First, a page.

What is a community? Most people have some idea of what they mean when they use the word, but actually it’s a lot like “culture”, it is an abstract concept without an absolute definition, and therefore gives rise to hot debates about what it means to say that people are part of a community. This is not merely a semantic argument, but one that has a lot of implications in politics. Community is not some benign word, but one that carries with it a sense of power and entitlement that renders it a label worth fighting for. I remember once in a class our elderly professor was expounding his definition of community, saying that communities were defined by geographic boundaries, and that groups of people who come together around ideas or shared experiences cannot be called communities. A student who was hearing-impaired took issue with that, exclaiming that although hearing-impaired people were spread out across the nation and even across the globe, they found resources and support by connecting with one another and forming what they all call a “community” despite the lack of regional closeness. She said that together they have formed a “culture” of ideas and expressions, a common language, and a political and social presence. The professor responded that he would choose to define it as something else, like a “group”, a response that was not well received. The way many people use the word community, it tends to imply something beyond regional closeness; something that is generated by the people who are a part of it. How many people have said that they live in a neighborhood but don’t feel like it’s a “community”?
The old fashioned definition of “community” mandates that geographic location is the most important factor. That is, people that live close to one another, or that live within certain geographical boundaries, are in a community. Urbanization, the introduction of “communities” online that have no locational basis whatsoever, and the use of the word by various kinds of social and political movements, have called this definition into question. But even before that, the concept that communities should be defined by location is full of philosophical pitfalls. For example, where exactly do you draw the lines around a given community, where the community members say to draw it? What if they disagree? What if two populations are fighting over a piece of land, and disagree about which community it belongs to? What if no one in a given neighborhood knows one another, such as is the case in many urban settings? Is community only location-based, or does it require communal interaction among its members?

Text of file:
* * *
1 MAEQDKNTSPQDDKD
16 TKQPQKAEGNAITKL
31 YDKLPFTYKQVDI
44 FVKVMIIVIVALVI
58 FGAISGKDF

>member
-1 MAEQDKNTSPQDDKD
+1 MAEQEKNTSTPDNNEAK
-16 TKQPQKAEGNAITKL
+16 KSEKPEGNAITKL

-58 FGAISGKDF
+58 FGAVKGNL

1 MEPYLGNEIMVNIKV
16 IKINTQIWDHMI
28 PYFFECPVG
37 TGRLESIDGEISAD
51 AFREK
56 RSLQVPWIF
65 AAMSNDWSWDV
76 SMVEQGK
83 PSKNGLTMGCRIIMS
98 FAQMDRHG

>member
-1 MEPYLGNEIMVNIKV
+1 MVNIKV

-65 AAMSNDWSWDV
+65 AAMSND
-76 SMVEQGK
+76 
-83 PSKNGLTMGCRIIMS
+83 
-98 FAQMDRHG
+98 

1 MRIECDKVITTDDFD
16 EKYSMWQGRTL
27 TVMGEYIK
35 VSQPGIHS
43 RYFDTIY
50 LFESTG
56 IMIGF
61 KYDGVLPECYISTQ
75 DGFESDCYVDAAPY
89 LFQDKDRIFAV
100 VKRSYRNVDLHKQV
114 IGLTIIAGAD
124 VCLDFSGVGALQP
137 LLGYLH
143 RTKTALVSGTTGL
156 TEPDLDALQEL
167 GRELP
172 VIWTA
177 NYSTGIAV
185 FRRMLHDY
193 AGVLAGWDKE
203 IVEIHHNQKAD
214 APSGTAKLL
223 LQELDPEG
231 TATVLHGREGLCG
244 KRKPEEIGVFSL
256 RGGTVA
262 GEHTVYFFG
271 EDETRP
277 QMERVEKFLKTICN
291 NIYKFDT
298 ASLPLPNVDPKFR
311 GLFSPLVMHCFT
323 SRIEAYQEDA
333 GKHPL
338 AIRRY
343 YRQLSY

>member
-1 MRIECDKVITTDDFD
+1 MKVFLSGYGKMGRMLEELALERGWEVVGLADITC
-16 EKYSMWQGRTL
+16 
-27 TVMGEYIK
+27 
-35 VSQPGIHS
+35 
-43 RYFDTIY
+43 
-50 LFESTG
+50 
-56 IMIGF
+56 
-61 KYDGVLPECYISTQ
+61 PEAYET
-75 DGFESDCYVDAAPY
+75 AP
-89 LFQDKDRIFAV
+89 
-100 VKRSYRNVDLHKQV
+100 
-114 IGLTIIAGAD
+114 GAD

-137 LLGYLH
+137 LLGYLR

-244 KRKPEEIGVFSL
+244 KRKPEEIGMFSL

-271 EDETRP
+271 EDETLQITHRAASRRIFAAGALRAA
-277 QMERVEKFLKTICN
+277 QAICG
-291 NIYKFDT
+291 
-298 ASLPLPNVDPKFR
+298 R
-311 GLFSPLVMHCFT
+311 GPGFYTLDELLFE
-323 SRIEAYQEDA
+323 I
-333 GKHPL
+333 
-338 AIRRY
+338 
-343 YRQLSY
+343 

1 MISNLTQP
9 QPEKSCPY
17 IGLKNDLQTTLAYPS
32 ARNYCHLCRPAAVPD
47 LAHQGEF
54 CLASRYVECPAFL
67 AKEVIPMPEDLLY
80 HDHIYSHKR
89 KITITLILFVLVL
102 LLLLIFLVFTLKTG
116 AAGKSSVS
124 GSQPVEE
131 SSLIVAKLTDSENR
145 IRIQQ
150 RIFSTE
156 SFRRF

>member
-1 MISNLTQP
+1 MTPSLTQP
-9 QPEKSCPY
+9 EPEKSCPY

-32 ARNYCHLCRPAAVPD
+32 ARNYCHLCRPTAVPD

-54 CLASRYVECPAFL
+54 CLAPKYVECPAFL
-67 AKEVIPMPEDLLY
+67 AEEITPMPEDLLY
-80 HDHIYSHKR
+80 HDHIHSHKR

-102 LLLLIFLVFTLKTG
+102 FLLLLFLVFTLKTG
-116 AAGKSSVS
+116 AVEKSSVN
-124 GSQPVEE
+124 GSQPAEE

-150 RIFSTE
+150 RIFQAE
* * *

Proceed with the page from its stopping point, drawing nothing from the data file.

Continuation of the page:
Others say that what’s important about community is the interaction between individuals that makes it happen; the idea that people form a network which may include certain shared social norms, a language or dialect, and other types of “communal” knowledge. This means, of course, that the hearing impaired are able to have a community, because they are able to connect with one another based on shared values and experiences and, often, a shared language. Lesbians and gay men, bisexuals, and transgendered people may participate in local, national, and global communities which may include all of the above populations, while more specialized communities may exist within that that are comprised of say, lesbians. The values of these communities are often communicated through media and the arts, such as films and popular music, and through various kinds of technology. The internet, of course, has enabled people to get together with others with whom they identify in unprecedented ways, fostering discussions in forums, chat rooms, and blogs. For both the hearing impaired and LGBT folks, using the word “community” fosters a sense of pride and gives them larger political clout in, for example, the public policy arena. Community names and validates the space that people use to connect with one another based on shared values, experiences, and interests. Calling people a “group”, for instance, just doesn’t hold the same kind of clout.This notion of community as a pliable and constructed network of individuals, which can be instigated, developed and maintained through media- and technology-based interactions, is something that has caused scholars to debate over whether we should ourselves use the word when others use it. Some scholars, especially those who consider themselves activists, too, use the word to describe populations they study as a way of validating their sense of empowerment, a fact which the informants themselves often appropriate as further proof of their unity and power as a population. Other scholars recommend a more cautious approach, steering away from the word altogether, because it is a political act in itself for a researcher to name something a community. Also, using the word blindly may prevent the researcher from approaching a topic with a critical eye and getting at what people are actually doing as opposed to what they say they are doing.It’s an interesting debate, and I think the solution is probably context-driven; personally I tend to use the word community when my informants use it, but in the interests of empiricism and the critical perspective, this may not always be the best option. What I do know is that my professor, arguing that communities could only be formed by people who lived close to one another, appeared inflexible in his argument, which did not allow for the way in which technology has changed the communication landscape, nor for the dynamic nature of human language and thought to explore and describe such changes. That kind of inflexibility can be damaging to the relationship between researcher and informant, or professor and student, if the concept of community comes with a sense of empowerment that the professor or researcher (who is in a place of power) appears to be denying — even if that’s not his intention.